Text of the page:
Although many countries in sub-Saharan Africa have proclaimed it their goal to achieve free universal primary schooling to all children, few have come close to achieving it. The authors of this study describe the implementation of a major primary school reform in five countries (Benin, Ethiopia, Guinea, Malawi, and Uganda).
The authors of this volume describe the efforts made in the last decade of the 20th century to reform African education, the goal of which was to achieve education for all. In a series of five case studies, the politics surrounding the planning and implementation of these reforms are considered, and their outcomes analyzed. The countries considered are Benin, Ethiopia, Guinea, Malawi, and Uganda. Although the reforms are still underway, the book covers at least their first five years, bringing together facts and judgments into coherent stories.
The authors present some conclusions about the implementation of basic education reforms that deserve serious consideration by policymakers, planners, and program managers. Have our assumptions about the process of reform been correct? Have we selected the policy instruments most suitable for use in implementing various policies and programs? What should we do to change the course of reform as we continue?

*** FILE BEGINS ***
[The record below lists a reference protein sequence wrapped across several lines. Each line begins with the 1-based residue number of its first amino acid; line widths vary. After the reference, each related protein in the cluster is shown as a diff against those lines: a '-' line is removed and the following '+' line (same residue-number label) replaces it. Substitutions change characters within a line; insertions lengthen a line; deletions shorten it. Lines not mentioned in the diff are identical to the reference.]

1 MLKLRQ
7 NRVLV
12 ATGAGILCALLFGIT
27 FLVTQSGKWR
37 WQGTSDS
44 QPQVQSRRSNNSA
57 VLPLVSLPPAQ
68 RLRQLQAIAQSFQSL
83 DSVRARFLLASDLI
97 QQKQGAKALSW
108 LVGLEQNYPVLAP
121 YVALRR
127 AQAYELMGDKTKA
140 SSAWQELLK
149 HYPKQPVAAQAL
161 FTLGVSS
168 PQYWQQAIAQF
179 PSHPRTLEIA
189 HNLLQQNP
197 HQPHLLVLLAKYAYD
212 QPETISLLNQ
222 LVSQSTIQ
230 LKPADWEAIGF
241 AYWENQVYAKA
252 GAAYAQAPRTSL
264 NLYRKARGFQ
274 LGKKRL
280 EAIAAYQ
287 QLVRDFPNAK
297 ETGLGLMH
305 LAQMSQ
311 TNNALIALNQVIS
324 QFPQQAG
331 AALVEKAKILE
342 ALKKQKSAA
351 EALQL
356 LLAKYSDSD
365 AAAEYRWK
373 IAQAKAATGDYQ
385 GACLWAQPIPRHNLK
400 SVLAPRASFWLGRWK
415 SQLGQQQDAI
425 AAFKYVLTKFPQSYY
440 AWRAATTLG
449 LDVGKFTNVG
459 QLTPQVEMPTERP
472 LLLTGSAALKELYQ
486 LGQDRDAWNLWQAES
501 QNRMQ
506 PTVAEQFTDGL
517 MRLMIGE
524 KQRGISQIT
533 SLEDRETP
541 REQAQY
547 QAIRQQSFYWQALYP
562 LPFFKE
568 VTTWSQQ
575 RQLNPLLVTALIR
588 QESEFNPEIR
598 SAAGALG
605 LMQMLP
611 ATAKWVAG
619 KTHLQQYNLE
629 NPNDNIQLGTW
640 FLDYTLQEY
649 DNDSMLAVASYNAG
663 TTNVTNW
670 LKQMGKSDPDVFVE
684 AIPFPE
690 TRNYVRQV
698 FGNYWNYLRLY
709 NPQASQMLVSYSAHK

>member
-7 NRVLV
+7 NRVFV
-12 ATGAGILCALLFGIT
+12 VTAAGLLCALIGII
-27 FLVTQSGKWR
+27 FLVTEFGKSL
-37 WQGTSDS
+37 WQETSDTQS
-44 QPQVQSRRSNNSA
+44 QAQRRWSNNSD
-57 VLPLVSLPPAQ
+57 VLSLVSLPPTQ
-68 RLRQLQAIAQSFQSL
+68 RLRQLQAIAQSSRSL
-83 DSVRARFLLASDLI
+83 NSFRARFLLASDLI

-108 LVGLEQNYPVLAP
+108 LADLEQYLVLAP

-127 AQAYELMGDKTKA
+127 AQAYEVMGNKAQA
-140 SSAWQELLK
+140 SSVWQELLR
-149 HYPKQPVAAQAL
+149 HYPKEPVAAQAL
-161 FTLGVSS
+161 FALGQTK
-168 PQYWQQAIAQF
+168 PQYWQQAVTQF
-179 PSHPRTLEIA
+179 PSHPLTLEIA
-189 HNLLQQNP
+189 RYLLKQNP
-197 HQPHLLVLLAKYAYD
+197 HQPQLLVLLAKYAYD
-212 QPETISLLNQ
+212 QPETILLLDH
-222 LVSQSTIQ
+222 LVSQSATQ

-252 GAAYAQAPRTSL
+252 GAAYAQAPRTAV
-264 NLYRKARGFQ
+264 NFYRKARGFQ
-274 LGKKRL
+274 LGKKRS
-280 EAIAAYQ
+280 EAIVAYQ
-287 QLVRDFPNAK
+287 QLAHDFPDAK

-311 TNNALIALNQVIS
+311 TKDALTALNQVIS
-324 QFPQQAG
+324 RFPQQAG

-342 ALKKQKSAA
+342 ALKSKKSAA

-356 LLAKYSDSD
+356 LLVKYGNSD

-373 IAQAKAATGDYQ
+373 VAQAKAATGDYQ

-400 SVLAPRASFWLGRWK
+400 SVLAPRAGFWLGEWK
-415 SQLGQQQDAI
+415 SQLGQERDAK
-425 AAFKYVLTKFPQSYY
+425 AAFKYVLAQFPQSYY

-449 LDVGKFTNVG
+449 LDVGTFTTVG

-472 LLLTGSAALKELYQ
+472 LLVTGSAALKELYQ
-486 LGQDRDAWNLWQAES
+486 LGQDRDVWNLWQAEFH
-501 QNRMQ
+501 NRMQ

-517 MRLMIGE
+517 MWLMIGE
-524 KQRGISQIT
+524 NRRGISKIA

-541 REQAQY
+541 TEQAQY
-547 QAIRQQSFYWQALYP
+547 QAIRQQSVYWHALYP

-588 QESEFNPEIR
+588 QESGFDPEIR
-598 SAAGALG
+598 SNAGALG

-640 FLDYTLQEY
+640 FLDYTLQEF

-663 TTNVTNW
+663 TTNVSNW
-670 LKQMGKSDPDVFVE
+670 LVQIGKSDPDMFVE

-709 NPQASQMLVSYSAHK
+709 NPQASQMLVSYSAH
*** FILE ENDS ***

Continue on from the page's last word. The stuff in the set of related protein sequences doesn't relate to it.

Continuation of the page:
|Series:||Contributions to the Study of Education Series|
|Product dimensions:||6.00(w) x 9.00(h) x 0.69(d)|
Table of Contents
Introduction: Implementation Research and Educational Reform in Sub-Saharan Africa by Jeanne Moulton and Karen Mundy
Malawi: Externally Driven Reforms and Their Adoption During Democratic Transition by Karen Mundy
Uganda: External and Domestic Efforts to Revive a Derelict Primary School System by Jeanne Moulton
Benin: Systemic Education Reform during Democratic Transition, 1991-1997 by Michel Welmond
Guinea: To Projectize or Not to Projectize? Two Different Donor Responses to Education Reform by Michel Welmond
Ethiopia: "Ownership" In the Implementation of Systemic Educational Reform, 1991-1998 by James H. Williams
Conclusion: Paradigm Lost? Synthesis and Discussion by Jeanne Moulton and Karen Mundy